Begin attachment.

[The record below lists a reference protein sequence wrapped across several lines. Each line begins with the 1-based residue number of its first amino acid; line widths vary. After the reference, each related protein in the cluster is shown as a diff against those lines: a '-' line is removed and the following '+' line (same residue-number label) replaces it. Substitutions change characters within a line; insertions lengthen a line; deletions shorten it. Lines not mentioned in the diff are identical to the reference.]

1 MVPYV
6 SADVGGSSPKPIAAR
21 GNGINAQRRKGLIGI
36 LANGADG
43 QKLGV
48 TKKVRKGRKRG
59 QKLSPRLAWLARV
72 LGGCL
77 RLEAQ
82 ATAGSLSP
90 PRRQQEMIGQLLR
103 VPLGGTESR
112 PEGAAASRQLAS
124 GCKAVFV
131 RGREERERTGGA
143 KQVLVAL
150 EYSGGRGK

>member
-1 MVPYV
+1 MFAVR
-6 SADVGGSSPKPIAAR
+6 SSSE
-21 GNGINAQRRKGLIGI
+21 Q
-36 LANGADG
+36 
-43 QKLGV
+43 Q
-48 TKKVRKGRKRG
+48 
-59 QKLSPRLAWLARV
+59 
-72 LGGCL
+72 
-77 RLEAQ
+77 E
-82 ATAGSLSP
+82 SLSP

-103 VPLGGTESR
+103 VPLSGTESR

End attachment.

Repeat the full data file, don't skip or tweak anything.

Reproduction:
[The record below lists a reference protein sequence wrapped across several lines. Each line begins with the 1-based residue number of its first amino acid; line widths vary. After the reference, each related protein in the cluster is shown as a diff against those lines: a '-' line is removed and the following '+' line (same residue-number label) replaces it. Substitutions change characters within a line; insertions lengthen a line; deletions shorten it. Lines not mentioned in the diff are identical to the reference.]

1 MVPYV
6 SADVGGSSPKPIAAR
21 GNGINAQRRKGLIGI
36 LANGADG
43 QKLGV
48 TKKVRKGRKRG
59 QKLSPRLAWLARV
72 LGGCL
77 RLEAQ
82 ATAGSLSP
90 PRRQQEMIGQLLR
103 VPLGGTESR
112 PEGAAASRQLAS
124 GCKAVFV
131 RGREERERTGGA
143 KQVLVAL
150 EYSGGRGK

>member
-1 MVPYV
+1 MFAVR
-6 SADVGGSSPKPIAAR
+6 SSSE
-21 GNGINAQRRKGLIGI
+21 Q
-36 LANGADG
+36 
-43 QKLGV
+43 Q
-48 TKKVRKGRKRG
+48 
-59 QKLSPRLAWLARV
+59 
-72 LGGCL
+72 
-77 RLEAQ
+77 E
-82 ATAGSLSP
+82 SLSP

-103 VPLGGTESR
+103 VPLSGTESR